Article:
Violent Film Protest Erupts in Kabul


Hundreds of Afghans took to the streets of Kabul Monday, hurling stones at a US base, torching cars and shouting "Death to America" in the latest eruption of Muslim anger over an American film mocking the Prophet Mohammed.

The demonstration took place near NATO and US military bases after the head of Hezbollah, a Lebanese movement blacklisted in the United States as a terrorist group, called for a week of protests and symbols of US influence were targeted by angry Muslims across the world.

Police said more than 1,000 Afghans protested, setting police cars and commercial storage containers ablaze on Jalalabad Road, Kabul police chief Mohammad Ayoub Salangi told AFP.

Between 40 to 50 policemen were "very slightly wounded" by stone throwers and members of the crowd waving sticks, said Salangi, who added that he had also been grazed by a stone.

Burning tyres sent thick black smoke streaming into the sky and large stones littered the road as shopkeepers hurriedly locked up and ran away.

A police official, who gave his name only as Hafiz, said protesters also threw stones at Camp Phoenix, a US-run military base in the area, but were later driven back by police towards a nearby market.

A low-budget trailer for a movie entitled "Innocence of Muslims", believed to have been produced by a small group of extremist Christians in the United States, has sparked furious anti-American protests across the Islamic world.

Thousands of students Monday burned US flags and chanted anti-American slogans in the northwest Pakistani city of Peshawar, where Osama bin Laden kept a home during the 1980s jihad against Soviet troops in adjacent Afghanistan.

In Karachi, Pakistan's largest city, eight people were injured when protesters clashed with police outside the US consulate on Sunday and police stepped up security.

Following complaints, Google is barring access to the video in Egypt, India, Indonesia, Libya and now Malaysia, while the government has restricted access to Google-owned YouTube in Afghanistan.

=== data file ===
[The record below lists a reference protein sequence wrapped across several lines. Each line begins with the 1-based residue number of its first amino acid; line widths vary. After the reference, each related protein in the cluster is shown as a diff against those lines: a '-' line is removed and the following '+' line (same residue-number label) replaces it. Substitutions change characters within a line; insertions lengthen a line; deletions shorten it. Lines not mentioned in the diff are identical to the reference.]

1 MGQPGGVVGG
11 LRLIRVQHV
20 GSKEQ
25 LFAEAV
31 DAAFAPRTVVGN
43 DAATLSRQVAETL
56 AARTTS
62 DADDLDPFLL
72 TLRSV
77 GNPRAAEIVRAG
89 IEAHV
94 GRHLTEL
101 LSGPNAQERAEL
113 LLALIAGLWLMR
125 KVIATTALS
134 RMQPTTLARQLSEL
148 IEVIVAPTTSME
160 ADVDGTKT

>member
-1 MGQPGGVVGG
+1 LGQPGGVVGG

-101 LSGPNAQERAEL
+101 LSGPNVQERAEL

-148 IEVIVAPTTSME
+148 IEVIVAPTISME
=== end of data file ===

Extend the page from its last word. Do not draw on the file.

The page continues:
Hezbollah's Nasrallah described the film as "the worst attack ever on Islam" -- worse than "The Satanic Verses" by British author Salman Rushdie, who has been under an Iranian fatwa calling for his murder since 1989.

The head of the powerful Shiite Muslim group called on people across the Islamic world to protest, in a televised speech broadcast just hours after Pope Benedict XVI ended a historic three-day visit to Lebanon.

"The whole world needs to see your anger on your faces, in your fists and your shouts," Nasrallah said, noting that he had postponed his call until after the pope's departure.

Al-Qaeda in the Arabian Peninsula has also demanded more violence against US diplomatic missions in the Middle East and Africa, and attacks on US interests in the West.

There has been a week of angry and often violent protests outside US embassies and other American symbols, ranging from schools to fast food outlets, in at least 20 countries, with at least 17 people killed and dozens wounded in violence linked to the film.

In Indonesia, the world's most populous Muslim nation, some 700 protesters outside the US embassy in Jakarta on Monday hurled petrol bombs at riot police, who responded with bursts of water cannon, tear gas and warning shots.

The unrest first began in Cairo, where protesters stormed the US embassy late Tuesday, replacing the Stars and Stripes with an Islamic banner.

Hours later, the US consulate in Libya's eastern city of Benghazi came under sustained attack. Four Americans, including ambassador Chris Stevens, were killed in the assault.

Mass demonstrations after the main weekly Muslim prayers on Friday saw 11 protesters killed as police battled to defend US missions from mobs in Egypt, Lebanon, Sudan, Tunisia and Yemen.

Libya's parliament chief says 50 suspects have been arrested over the killing of the Americans in Benghazi, blaming the attack on a few foreign extremists who he said entered Libya from Mali and Algeria and pre-planned it with local "affiliates and sympathisers".

The US ambassador to the United Nations, Susan Rice, offered a different account, saying the assault began with a "spontaneous" protest over the film and that there was no evidence of pre-planning.

The United States has since deployed counter-terrorism Marine units to Libya to protect the Tripoli embassy and stationed two destroyers off the North African coast.

It has also sent a Marine unit to protect the US embassy in the Yemeni capital Sanaa, where police shot dead four protesters and wounded 34 others on Thursday as a mob breached its perimeter.

The United States has evacuated all non-essential staff and family members from Sudan and Tunisia and warned US citizens against travel to the two countries.

And in Afghanistan, two US soldiers died and six US fighter jets were destroyed when Taliban fighters on Friday stormed one of the country's largest airfields to avenge the anti-Islam film.

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